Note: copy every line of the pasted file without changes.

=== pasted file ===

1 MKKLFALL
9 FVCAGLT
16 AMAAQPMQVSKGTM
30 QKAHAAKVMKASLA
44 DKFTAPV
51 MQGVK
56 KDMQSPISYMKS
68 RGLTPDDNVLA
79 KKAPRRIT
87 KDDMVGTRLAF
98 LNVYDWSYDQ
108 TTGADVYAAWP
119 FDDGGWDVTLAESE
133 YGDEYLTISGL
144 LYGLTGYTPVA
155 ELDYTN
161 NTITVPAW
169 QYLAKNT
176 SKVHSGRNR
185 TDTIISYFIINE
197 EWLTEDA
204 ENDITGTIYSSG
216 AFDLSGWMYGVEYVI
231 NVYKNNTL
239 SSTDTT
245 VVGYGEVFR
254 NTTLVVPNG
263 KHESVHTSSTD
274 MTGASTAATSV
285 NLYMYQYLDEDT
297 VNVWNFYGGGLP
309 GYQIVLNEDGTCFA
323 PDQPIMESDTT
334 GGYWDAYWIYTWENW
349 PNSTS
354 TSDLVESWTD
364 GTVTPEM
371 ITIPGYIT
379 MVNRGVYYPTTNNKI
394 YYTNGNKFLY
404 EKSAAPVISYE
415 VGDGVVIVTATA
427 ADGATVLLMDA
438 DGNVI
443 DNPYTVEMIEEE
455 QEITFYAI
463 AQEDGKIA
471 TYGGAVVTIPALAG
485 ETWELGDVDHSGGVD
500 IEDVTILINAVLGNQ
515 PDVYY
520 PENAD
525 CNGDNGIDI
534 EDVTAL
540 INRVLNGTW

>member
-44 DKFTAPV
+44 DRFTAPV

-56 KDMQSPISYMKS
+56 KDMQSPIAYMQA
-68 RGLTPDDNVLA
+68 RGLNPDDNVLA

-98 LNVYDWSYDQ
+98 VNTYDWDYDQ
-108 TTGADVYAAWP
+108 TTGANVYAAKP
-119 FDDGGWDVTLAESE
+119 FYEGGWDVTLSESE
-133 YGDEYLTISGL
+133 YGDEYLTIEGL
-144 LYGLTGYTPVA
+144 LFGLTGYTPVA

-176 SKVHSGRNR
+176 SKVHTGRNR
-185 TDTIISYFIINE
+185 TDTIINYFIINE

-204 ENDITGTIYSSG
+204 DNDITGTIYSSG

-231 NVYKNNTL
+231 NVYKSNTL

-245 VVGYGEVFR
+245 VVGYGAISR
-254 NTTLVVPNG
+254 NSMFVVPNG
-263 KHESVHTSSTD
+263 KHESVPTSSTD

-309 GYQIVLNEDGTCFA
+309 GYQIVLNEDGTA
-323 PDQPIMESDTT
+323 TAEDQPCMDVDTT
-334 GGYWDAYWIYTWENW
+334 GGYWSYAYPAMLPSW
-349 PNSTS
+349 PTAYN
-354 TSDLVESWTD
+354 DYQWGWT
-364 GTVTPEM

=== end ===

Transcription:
1 MKKLFALL
9 FVCAGLT
16 AMAAQPMQVSKGTM
30 QKAHAAKVMKASLA
44 DKFTAPV
51 MQGVK
56 KDMQSPISYMKS
68 RGLTPDDNVLA
79 KKAPRRIT
87 KDDMVGTRLAF
98 LNVYDWSYDQ
108 TTGADVYAAWP
119 FDDGGWDVTLAESE
133 YGDEYLTISGL
144 LYGLTGYTPVA
155 ELDYTN
161 NTITVPAW
169 QYLAKNT
176 SKVHSGRNR
185 TDTIISYFIINE
197 EWLTEDA
204 ENDITGTIYSSG
216 AFDLSGWMYGVEYVI
231 NVYKNNTL
239 SSTDTT
245 VVGYGEVFR
254 NTTLVVPNG
263 KHESVHTSSTD
274 MTGASTAATSV
285 NLYMYQYLDEDT
297 VNVWNFYGGGLP
309 GYQIVLNEDGTCFA
323 PDQPIMESDTT
334 GGYWDAYWIYTWENW
349 PNSTS
354 TSDLVESWTD
364 GTVTPEM
371 ITIPGYIT
379 MVNRGVYYPTTNNKI
394 YYTNGNKFLY
404 EKSAAPVISYE
415 VGDGVVIVTATA
427 ADGATVLLMDA
438 DGNVI
443 DNPYTVEMIEEE
455 QEITFYAI
463 AQEDGKIA
471 TYGGAVVTIPALAG
485 ETWELGDVDHSGGVD
500 IEDVTILINAVLGNQ
515 PDVYY
520 PENAD
525 CNGDNGIDI
534 EDVTAL
540 INRVLNGTW

>member
-44 DKFTAPV
+44 DRFTAPV

-56 KDMQSPISYMKS
+56 KDMQSPIAYMQA
-68 RGLTPDDNVLA
+68 RGLNPDDNVLA

-98 LNVYDWSYDQ
+98 VNTYDWDYDQ
-108 TTGADVYAAWP
+108 TTGANVYAAKP
-119 FDDGGWDVTLAESE
+119 FYEGGWDVTLSESE
-133 YGDEYLTISGL
+133 YGDEYLTIEGL
-144 LYGLTGYTPVA
+144 LFGLTGYTPVA

-176 SKVHSGRNR
+176 SKVHTGRNR
-185 TDTIISYFIINE
+185 TDTIINYFIINE

-204 ENDITGTIYSSG
+204 DNDITGTIYSSG

-231 NVYKNNTL
+231 NVYKSNTL

-245 VVGYGEVFR
+245 VVGYGAISR
-254 NTTLVVPNG
+254 NSMFVVPNG
-263 KHESVHTSSTD
+263 KHESVPTSSTD

-309 GYQIVLNEDGTCFA
+309 GYQIVLNEDGTA
-323 PDQPIMESDTT
+323 TAEDQPCMDVDTT
-334 GGYWDAYWIYTWENW
+334 GGYWSYAYPAMLPSW
-349 PNSTS
+349 PTAYN
-354 TSDLVESWTD
+354 DYQWGWT
-364 GTVTPEM